We have recognized that simply letting the strong have their way does not lead to a peaceful stable society. So we create laws against assault, fraud and theft. We hold ideals of equality for people in society and before the law. This was not always the case. We have made choices and changed how society works. Are we there yet? Have we created the precise society we want? Of course not. Many people still choose to use their power to dominate others. It's a process whose outcome is uncertain. But we have achieved much more than the apes. And that is due to our ability to create according to our choices.

Comment: Re:sickening (Score 2) 797

And a very strong reason why we won't be sending our child to public schools.

They are not places of learning. They are prison systems for children in which the biggest bully rules.

I would not be surprised if there were a strong correlation between the freedom of bullies and test scores. Why should anyone care about school when it's absolute torture going? How can they learn when it's all about emotional and sometimes physical torture?

Meh, I went to a white-bread private school and I still got bullied. In white-bread private school, your bully's father is a multi-millionaire who gives a lot of money to the school, above and beyond tuition. Ever deal with entitled, spoiled rich kid bullies? They're a lot of fun. And you can't get the school to do anything about it because they want daddy's money. Don't kid yourself. Bullies come in all shapes and sizes and socio-economic classes. Wealth and privilege only make it worse.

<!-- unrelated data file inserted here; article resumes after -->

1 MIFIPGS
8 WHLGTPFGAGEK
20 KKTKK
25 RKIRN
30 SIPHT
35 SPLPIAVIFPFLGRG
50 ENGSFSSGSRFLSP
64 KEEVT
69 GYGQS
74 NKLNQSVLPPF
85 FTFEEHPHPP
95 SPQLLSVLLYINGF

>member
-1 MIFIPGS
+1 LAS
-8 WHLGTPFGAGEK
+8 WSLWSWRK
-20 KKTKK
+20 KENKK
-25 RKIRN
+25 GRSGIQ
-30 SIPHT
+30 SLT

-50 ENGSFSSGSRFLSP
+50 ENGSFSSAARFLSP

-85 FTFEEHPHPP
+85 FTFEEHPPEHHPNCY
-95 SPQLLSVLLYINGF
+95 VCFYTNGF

Comment: Re:Quite logical reaction (Score 1) 797

What did his mother expect from the school as a reaction? Siding with the victim of bullying? Seriously? Allow me to give you a brief rundown of how school deal with bullying.

What a school wants is "peace". They want pupils to shut up and not cause a problem. Especially not a disciplinary one. So how do they deal with bullying? Well, easy: Not at all. Because it is not a school's problem. The bully has his victim, is satisfied and will not cause any other problem towards the school, its property or its faculty. The victim is being pushed and punched.

Now when does the school run into a problem in this scenario? Right. When the victim does not want to play his role anymore. That is when the school runs into a problem. Because now they have to do something. Until that moment, there was no reason for a reaction. A pacified bully is no problem, and a victim that lets the bully kick him is none either. The very LAST thing the school wants is to be forced to take action against the bully. Because then not only does it draw attention to the bullying problem, it puts a very unhappy bully at their hands, someone who knows how to cause trouble if he wants to, who may or may not be even supported in his actions by his parents.

The school's reaction is a logical one: The victim upset the apple cart. He created a problem for the school. What the school wants is him to shut the fuck up again and swallow the punches.

Why does this explanation make me think of US foreign policy?

Stellar rays prove fibbing never pays. Embezzlement is another matter.